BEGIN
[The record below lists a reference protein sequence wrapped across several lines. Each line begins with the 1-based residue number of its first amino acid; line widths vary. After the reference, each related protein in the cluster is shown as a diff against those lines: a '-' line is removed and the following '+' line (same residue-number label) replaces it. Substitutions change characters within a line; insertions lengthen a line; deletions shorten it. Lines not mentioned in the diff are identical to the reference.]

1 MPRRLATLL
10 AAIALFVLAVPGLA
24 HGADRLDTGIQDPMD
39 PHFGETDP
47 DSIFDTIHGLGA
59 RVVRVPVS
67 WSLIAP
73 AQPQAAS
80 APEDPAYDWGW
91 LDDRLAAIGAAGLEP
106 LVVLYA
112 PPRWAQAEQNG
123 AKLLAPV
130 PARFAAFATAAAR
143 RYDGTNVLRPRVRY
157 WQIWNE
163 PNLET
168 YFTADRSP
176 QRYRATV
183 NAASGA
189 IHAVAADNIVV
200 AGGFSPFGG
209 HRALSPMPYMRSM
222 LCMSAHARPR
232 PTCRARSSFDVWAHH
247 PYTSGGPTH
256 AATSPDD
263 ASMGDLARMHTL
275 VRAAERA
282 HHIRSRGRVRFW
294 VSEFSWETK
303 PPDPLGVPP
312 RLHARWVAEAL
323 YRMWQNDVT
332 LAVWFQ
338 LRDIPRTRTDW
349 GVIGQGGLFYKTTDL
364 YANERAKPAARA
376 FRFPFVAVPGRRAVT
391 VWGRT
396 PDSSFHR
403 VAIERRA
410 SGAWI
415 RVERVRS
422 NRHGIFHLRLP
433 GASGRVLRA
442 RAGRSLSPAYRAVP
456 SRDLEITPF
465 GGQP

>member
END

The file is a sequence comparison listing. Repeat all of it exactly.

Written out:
[The record below lists a reference protein sequence wrapped across several lines. Each line begins with the 1-based residue number of its first amino acid; line widths vary. After the reference, each related protein in the cluster is shown as a diff against those lines: a '-' line is removed and the following '+' line (same residue-number label) replaces it. Substitutions change characters within a line; insertions lengthen a line; deletions shorten it. Lines not mentioned in the diff are identical to the reference.]

1 MPRRLATLL
10 AAIALFVLAVPGLA
24 HGADRLDTGIQDPMD
39 PHFGETDP
47 DSIFDTIHGLGA
59 RVVRVPVS
67 WSLIAP
73 AQPQAAS
80 APEDPAYDWGW
91 LDDRLAAIGAAGLEP
106 LVVLYA
112 PPRWAQAEQNG
123 AKLLAPV
130 PARFAAFATAAAR
143 RYDGTNVLRPRVRY
157 WQIWNE
163 PNLET
168 YFTADRSP
176 QRYRATV
183 NAASGA
189 IHAVAADNIVV
200 AGGFSPFGG
209 HRALSPMPYMRSM
222 LCMSAHARPR
232 PTCRARSSFDVWAHH
247 PYTSGGPTH
256 AATSPDD
263 ASMGDLARMHTL
275 VRAAERA
282 HHIRSRGRVRFW
294 VSEFSWETK
303 PPDPLGVPP
312 RLHARWVAEAL
323 YRMWQNDVT
332 LAVWFQ
338 LRDIPRTRTDW
349 GVIGQGGLFYKTTDL
364 YANERAKPAARA
376 FRFPFVAVPGRRAVT
391 VWGRT
396 PDSSFHR
403 VAIERRA
410 SGAWI
415 RVERVRS
422 NRHGIFHLRLP
433 GASGRVLRA
442 RAGRSLSPAYRAVP
456 SRDLEITPF
465 GGQP

>member